The Seventh Circuit "Brief Filing Checklist" (available here) lists a requirement that counsel providing a brief on CD-Rom include a certification that the disk is virus-free. (Checklist No. 21).



  Eighth Circuit Court of Appeals

The Eighth Circuit rules (available here)
require an electronic copy of all briefs, but do not mention hyperlinks.  Local Rule 28(d) requires a digital copy of each brief and the joint appendix to be filed with the paper copy of the brief.  The brief must be in PDF, converted from the original word processing text (L.R. 28(d)). The rule also specifies that "nothing else shold be on the diskette or CD-ROM." (Id.).

The best way to provide a hyperlinked brief, then, would be to file a second disk with all of the hyperlinked material.



  Ninth Circuit Court of Appeals

The Ninth Circuit rules (available here) do not mention electronic or hyperlinked briefs.  In a 2001 notice (available here), the Court announced an "experiment" in accepting electronic briefs.  All parties must agree.  Each CD-ROM may contain only one brief.  The parties also may include record excerpts. 



  Tenth Circuit Court of Appeals

The Tenth Circuit rules (available here) do not address electronic briefs.



  Eleventh Circuit Court of Appeals

The Eleventh Circuit rules (available here)
require an electronic copy of all briefs, but do not mention hyperlinks.  Circuit Rule 31-5 requires a digital copy of each brief to be filed with the paper copy of the brief.  The digital brief may be provided on a disk or over the Internet (Cir. R. 31-5).  "Hypertext links or bookmarks to cases, statues, or other reference materials available on the Internet or appended to the brief are authorized. (Cir. R. 31-5(a)(b) & (c)).



  District of Columbia Circuit Court of Appeals

The District of Colubmia rules (available here) do not mention electronic or hyperlinked briefs.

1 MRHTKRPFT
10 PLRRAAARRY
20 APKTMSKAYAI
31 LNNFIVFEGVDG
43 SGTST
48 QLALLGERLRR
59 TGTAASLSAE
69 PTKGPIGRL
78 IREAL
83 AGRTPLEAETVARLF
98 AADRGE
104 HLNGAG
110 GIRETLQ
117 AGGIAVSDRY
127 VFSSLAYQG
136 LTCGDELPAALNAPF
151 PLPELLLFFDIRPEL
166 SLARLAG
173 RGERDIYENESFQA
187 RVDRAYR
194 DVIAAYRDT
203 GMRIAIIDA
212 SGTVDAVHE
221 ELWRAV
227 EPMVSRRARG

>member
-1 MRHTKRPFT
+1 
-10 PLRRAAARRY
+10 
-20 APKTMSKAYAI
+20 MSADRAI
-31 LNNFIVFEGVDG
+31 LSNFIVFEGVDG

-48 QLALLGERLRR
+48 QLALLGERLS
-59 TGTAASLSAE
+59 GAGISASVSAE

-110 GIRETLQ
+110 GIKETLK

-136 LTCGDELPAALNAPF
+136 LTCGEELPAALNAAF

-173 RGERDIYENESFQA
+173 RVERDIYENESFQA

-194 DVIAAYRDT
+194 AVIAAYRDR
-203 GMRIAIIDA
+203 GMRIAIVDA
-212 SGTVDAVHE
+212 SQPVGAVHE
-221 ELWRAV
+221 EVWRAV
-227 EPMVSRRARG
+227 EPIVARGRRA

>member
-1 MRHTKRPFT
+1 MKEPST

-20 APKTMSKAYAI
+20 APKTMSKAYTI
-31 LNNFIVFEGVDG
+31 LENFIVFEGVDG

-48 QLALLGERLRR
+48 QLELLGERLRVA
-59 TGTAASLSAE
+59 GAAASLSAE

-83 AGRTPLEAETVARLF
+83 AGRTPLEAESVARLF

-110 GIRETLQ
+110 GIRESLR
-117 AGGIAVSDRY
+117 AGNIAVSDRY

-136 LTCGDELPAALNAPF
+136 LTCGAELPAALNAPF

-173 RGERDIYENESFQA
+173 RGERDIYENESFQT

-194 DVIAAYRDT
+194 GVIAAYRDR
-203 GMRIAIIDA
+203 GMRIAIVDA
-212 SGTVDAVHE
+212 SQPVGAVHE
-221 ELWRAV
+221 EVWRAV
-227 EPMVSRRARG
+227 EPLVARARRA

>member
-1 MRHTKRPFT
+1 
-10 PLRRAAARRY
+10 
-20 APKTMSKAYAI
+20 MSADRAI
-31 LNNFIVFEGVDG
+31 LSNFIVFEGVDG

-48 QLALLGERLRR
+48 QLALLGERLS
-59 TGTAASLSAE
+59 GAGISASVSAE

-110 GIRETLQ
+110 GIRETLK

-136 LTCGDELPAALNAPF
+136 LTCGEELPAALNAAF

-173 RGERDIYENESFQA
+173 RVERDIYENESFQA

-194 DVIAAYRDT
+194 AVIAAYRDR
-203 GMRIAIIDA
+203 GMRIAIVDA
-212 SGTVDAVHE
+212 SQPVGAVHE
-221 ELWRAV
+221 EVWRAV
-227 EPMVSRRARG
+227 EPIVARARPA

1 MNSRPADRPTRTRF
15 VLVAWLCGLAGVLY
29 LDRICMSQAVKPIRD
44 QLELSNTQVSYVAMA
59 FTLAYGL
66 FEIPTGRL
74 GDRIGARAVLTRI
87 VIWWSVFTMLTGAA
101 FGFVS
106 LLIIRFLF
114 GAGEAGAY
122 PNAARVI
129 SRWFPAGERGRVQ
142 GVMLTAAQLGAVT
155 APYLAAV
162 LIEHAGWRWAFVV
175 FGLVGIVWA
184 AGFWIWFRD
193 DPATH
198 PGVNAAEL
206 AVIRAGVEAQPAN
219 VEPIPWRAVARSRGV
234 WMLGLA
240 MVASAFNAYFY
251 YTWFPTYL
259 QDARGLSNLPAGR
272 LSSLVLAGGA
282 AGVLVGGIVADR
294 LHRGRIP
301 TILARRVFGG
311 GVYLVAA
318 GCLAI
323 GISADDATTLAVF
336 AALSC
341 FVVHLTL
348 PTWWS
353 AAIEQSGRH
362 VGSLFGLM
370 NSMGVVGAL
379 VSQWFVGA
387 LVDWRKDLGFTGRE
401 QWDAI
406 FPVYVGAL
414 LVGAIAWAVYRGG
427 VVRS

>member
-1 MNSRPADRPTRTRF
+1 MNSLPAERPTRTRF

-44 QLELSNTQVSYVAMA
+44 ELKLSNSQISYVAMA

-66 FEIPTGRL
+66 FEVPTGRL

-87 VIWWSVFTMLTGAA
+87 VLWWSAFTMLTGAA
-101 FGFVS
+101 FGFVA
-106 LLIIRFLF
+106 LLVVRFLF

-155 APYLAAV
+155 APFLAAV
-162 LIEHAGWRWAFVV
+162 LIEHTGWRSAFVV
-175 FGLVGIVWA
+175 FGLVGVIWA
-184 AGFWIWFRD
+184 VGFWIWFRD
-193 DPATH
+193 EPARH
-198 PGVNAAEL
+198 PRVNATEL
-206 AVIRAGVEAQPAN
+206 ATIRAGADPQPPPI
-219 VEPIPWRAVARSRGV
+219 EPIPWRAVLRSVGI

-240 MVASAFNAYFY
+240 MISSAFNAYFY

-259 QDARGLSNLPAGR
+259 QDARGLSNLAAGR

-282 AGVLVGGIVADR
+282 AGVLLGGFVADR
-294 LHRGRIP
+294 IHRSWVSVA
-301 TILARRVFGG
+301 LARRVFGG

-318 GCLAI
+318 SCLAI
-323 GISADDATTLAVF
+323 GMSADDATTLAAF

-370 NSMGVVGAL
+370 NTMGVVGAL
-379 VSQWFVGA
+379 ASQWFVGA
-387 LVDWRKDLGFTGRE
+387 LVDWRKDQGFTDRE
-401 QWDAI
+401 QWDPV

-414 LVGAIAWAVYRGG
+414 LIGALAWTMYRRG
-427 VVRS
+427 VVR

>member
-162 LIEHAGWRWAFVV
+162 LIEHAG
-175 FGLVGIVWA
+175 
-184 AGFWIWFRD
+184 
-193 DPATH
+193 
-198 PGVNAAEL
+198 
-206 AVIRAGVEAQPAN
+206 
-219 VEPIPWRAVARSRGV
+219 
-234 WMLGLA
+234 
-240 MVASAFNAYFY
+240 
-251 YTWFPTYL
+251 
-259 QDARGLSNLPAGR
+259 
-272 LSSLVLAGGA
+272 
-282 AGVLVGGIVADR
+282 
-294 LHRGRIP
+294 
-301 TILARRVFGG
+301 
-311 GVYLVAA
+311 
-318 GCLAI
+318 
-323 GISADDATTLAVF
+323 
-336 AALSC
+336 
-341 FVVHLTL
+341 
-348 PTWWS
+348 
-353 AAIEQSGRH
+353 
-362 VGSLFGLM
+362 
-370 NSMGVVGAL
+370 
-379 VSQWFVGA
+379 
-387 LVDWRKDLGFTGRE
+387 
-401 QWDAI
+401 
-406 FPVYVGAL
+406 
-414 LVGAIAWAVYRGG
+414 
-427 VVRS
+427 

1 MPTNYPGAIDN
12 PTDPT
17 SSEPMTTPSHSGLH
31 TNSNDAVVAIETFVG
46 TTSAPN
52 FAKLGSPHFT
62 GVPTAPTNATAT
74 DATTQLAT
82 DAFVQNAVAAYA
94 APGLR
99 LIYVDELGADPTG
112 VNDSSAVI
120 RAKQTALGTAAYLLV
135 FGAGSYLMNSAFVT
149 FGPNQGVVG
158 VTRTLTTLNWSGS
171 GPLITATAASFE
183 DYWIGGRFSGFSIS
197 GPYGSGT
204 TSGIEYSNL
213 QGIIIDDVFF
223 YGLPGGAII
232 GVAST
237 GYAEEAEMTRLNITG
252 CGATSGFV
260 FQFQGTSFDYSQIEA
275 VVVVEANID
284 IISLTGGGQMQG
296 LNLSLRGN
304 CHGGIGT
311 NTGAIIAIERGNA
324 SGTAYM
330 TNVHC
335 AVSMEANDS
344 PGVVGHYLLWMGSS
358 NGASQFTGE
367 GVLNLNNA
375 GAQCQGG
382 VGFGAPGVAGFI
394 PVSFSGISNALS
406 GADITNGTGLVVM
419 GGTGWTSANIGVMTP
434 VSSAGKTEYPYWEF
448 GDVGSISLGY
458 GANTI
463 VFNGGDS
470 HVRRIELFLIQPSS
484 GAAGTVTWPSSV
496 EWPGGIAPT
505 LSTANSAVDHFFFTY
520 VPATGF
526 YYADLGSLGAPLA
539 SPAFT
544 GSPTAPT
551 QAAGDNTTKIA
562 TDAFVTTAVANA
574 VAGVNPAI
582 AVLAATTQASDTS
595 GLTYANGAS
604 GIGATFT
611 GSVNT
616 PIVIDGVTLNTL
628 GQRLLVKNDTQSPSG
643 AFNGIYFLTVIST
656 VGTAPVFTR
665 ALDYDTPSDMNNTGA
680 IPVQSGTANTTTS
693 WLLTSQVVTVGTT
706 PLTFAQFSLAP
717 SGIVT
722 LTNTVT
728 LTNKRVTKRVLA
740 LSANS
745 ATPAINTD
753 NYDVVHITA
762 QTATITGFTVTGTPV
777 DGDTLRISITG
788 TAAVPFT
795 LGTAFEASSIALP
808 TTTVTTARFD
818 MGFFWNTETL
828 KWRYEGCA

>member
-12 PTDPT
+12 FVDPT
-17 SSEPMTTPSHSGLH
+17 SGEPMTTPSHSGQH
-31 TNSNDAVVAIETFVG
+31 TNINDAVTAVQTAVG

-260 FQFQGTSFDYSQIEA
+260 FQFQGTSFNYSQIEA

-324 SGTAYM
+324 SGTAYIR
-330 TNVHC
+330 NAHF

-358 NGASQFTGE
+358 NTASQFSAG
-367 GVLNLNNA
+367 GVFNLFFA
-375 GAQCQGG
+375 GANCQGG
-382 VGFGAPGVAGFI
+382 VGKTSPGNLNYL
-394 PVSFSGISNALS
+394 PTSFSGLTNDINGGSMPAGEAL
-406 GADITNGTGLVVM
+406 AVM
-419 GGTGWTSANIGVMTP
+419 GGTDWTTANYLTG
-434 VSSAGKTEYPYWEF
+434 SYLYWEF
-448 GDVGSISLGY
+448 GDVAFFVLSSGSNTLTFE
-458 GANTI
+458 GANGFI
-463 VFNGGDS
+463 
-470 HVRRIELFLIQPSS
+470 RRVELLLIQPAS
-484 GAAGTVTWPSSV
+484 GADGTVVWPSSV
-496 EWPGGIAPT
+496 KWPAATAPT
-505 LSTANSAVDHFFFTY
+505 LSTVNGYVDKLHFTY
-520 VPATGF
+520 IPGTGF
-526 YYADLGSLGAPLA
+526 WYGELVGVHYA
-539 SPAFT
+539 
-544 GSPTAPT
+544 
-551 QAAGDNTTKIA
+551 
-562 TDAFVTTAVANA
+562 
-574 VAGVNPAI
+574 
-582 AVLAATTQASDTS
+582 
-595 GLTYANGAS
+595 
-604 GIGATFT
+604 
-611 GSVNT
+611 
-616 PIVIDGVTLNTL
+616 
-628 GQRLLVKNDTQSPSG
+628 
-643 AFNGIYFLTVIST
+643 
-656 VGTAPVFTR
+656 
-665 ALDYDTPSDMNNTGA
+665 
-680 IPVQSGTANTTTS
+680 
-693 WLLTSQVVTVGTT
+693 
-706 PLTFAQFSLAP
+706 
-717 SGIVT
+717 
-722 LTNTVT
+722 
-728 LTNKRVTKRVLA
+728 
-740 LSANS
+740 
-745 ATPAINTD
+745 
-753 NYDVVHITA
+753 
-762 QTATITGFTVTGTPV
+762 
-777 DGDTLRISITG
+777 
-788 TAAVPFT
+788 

Federal Circuit Court of Appeals

The Federal Circuit, perhaps because of its jurisdiction over patent and other cases involving large amounts of technical material, has developed a specific rule (available here) governing hyperlinked briefs.  Cir. R. 32(e) requires either consent from the opposing party or permission from the court.  The court will deny permission only if the objecting party shows "substantial prejudice." (Cir. R. 32(e)(1).  Thet potential pitfall is the rule's requirement that you seek agreement from opposing counsel within 14 days after filing the notice of appeal (Id.) and "promply" file a notice of intention to file an electronic brief (if opposing counsel agrees) or a motion for leave (if there is no agreement).

Hyperlinks be must confined to matters in the record or legal authorities (Cir. R. 32(c)(2)).  The court requires a certification that the CD-ROM is virus-free (Cir. R. 32(c)(3)).  The CD-ROM must be filed by the time the hard copy of the joint appendix is due (7 days after the reply brief) (Cir. R. 32(c)(4)).




  Georgia, Northern District

The U.S. District Court for the Northern District of Georgia accepts electronic filings online. 

The court rules for civil cases (available here) allow "courtesy copies" of pleadings to be supplied to a judge or magistrate on CD-ROM.  Local Rule 5.2(A)(2) allows hyperlinks to "case cites, statutes, affidavits, depositions and exhibits."  The only other requirement is that copies be served on all parties (Id.).

The court rules for criminal cases (available here) state that motions are subject to the format and filing requirements of Local Rule 5.2 (LCrR 12.1(A)).



  Georgia, Middle District

The U.S. District Court for the Middle District of Georgia expects to be ready to accept electronic fililng in July 2004.  The court rules (avilable here) do not mention hyperlinked briefs.



  Georgia, Southern District

The U.S. District Court for the Southern District of Georgia has not made public any plans to accept electronic filings.  Neither the court rules for civil cases (available here) nor those for criminal cases (available here) mention hyperlinked briefs.